Founded in 2009, Udemy, an online education company, has been a household name in the corporate training market for some time now. However, the rise of remote learning amid the COVID-19 pandemic positioned the company for unprecedented growth as companies — and learners — worldwide looked for continuous learning and upskilling solutions that they could access remotely. In fact, Training Industry pulse research found that over 40% of learning and development (L&D) professionals are spending more on learning technologies in response to the COVID-19 pandemic, a trend we expect to continue as organizations embrace new ways of working and learning.

Udemy’s success culminated with a recent announcement that it filed regulatory paperwork for an initial public offering (IPO) in the U.S. With a price of $29 per share, the company’s market value is now about $4 billion, compared to $3.25 billion in November 2020, based on outstanding shares listed in its filings with the U.S. Securities and Exchange Commission, Bloomberg reports.

Let’s reflect on how Udemy’s success tells a broader story about the demand for remote learning and greater flexibility in when, where and how people learn.

A Front Row Seat

Greg Brown, business president at Udemy, says that the company “had a front row seat” into how people are interacting with online education during the pandemic. “Perhaps unsurprisingly,” he says, “we saw a significant surge in enrollments and consumption across both consumers and enterprises during 2020, which helped fuel the company’s decision to file for a U.S. IPO.”

The increased demand for remote learning illustrates not only a need for learning, but also a need for learning that’s accessible and flexible, Brown says. “As such, we want to share the Udemy offering with a broader swath of both consumers and organizations, and an IPO is a great way to help us make progress toward that goal.”

Udemy’s global reach is another factor that has undoubtedly contributed to its success: The company currently offers over 183,000 courses in 75 languages across over 180 countries. In a recent press release, Gregg Coccari, Udemy’s chief executive officer, explains that the company’s “differentiated marketplace model” enables it to continuously deliver high-quality, relevant content across in-demand skills and local languages to global customers.

Accessible Upskilling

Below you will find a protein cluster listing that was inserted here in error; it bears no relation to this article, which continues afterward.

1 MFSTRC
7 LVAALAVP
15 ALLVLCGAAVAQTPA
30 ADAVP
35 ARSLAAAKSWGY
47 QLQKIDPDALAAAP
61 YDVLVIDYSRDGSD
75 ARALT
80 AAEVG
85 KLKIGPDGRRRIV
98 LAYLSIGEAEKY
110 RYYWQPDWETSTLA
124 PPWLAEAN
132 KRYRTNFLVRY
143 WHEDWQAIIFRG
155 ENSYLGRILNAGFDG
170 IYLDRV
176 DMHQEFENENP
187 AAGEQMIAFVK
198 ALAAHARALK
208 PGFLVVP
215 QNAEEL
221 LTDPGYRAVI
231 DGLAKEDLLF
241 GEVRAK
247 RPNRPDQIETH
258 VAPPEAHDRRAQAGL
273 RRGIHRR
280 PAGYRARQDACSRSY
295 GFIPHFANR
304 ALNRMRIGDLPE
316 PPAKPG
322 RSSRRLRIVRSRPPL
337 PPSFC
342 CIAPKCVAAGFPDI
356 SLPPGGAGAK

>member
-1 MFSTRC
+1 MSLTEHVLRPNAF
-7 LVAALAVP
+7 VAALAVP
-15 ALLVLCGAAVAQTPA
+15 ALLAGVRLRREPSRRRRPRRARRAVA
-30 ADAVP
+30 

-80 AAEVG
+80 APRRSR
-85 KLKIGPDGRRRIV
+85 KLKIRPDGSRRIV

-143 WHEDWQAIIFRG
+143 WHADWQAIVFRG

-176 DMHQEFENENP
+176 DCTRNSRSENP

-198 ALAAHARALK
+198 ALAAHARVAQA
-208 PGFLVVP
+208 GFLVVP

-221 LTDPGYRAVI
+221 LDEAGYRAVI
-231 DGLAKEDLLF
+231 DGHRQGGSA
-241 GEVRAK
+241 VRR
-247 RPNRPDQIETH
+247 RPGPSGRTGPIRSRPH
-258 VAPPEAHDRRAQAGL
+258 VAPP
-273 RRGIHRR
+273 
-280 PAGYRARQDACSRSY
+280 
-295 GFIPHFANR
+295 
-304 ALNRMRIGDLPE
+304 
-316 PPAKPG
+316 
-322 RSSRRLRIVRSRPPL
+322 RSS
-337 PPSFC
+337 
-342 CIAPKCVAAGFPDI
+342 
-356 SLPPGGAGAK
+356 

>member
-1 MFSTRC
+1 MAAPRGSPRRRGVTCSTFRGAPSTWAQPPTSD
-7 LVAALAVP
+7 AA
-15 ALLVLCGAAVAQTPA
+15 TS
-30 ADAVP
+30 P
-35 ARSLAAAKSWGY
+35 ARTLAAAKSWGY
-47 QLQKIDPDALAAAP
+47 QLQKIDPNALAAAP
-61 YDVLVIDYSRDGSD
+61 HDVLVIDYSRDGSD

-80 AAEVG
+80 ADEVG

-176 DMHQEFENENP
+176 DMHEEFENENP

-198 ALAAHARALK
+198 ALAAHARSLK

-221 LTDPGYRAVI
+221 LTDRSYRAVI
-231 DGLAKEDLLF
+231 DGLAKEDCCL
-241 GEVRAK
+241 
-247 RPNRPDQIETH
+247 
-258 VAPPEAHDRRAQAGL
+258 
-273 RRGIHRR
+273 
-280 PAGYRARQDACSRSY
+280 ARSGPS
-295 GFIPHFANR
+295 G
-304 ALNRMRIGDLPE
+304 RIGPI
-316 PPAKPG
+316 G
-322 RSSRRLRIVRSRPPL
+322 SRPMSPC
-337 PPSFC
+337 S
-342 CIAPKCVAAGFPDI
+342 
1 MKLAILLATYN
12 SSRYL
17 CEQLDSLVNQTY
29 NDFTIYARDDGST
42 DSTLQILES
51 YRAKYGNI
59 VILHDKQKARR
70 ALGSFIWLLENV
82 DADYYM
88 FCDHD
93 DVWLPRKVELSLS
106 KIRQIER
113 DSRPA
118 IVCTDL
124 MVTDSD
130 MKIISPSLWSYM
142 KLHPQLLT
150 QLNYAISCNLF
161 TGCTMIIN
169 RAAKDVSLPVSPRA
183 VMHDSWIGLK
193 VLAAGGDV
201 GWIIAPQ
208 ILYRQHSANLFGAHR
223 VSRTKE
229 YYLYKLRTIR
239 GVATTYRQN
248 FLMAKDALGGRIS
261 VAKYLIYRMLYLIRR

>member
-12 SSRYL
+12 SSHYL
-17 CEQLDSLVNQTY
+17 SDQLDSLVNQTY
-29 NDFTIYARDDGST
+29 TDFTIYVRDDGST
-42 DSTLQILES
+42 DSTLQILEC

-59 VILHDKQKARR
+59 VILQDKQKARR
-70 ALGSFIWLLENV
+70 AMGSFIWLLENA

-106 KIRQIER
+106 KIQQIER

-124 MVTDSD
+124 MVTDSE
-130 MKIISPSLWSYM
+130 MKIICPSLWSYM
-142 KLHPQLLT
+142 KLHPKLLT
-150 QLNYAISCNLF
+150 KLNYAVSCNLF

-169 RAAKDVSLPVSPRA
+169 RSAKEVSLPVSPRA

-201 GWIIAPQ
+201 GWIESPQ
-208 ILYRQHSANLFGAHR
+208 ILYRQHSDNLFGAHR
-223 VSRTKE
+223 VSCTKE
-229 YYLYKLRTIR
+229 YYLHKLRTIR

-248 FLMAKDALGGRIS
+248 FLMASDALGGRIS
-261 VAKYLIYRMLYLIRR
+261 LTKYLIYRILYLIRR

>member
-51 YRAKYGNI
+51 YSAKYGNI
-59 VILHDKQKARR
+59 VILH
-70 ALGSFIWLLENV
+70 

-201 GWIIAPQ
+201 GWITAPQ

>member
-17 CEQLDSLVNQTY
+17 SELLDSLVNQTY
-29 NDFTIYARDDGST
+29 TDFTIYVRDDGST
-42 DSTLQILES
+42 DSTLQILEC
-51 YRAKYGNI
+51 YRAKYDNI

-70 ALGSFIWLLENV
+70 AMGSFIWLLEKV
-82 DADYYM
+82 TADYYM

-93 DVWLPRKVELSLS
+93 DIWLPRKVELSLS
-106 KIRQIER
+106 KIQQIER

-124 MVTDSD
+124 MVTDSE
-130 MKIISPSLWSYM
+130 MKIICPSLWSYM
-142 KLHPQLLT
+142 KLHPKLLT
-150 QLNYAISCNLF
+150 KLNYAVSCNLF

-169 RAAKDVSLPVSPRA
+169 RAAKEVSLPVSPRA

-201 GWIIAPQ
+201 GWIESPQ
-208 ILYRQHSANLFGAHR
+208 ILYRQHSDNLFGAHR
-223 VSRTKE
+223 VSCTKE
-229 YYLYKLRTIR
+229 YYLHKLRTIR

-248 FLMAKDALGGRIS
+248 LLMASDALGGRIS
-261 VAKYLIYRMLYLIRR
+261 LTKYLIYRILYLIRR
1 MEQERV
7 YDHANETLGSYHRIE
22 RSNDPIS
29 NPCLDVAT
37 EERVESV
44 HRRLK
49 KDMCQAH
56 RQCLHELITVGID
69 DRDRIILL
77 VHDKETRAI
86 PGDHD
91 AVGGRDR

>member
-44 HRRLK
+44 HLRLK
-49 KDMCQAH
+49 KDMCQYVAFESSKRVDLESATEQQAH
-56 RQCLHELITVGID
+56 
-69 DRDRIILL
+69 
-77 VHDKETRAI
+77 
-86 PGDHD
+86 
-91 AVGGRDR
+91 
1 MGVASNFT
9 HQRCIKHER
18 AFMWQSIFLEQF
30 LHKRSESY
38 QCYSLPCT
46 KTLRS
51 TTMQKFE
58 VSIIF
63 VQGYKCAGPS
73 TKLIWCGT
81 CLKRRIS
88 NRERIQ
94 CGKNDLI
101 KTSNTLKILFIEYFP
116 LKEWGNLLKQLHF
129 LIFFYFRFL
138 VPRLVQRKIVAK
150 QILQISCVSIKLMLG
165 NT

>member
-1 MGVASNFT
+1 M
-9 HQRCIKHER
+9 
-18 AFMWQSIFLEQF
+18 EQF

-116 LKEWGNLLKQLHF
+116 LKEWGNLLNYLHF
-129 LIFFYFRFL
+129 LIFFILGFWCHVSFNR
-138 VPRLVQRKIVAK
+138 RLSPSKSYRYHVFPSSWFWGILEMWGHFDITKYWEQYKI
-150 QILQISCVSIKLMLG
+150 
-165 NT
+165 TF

As digital transformation and industry shifts continue to accelerate the need to upskill the workforce, digital learning will remain a critical way for organizations to build business agility and “empower employees to take control of their path forward,” Brown says, whether it’s learning how to work remotely or how to give candid feedback.

With companies struggling to recruit and retain talent, training providers that support upskilling at scale will continue to thrive as organizations look to develop skilled talent internally.

When looking for a provider that can support company-wide upskilling, Brown says it’s important that the provider can “move at the speed of the market” with fresh and robust content and offer training in multiple modalities to appeal to a variety of learner preferences.


The COVID-19 pandemic brought about new challenges for employees and exacerbated existing ones: Caregiving responsibilities became more pronounced, mental health concerns worsened and a heightened awareness of systemic racism and injustice sparked difficult but necessary conversations in and outside of the workplace.

Udemy worked hard to ensure that employees received the support they needed to succeed during the crisis. This meant offering increased flexibility and mental health support as well as adopting a financial wellness tool, Brown says.

Ultimately, we can contribute Udemy’s recent growth to a variety of factors, from its comprehensive suite of online courses to its global reach and ability to help companies upskill at scale. But if there’s anything we learned from a global health crisis, it’s that companies who embrace human-centric work will remain competitive during trying times by harnessing a competitive advantage like no other: their people.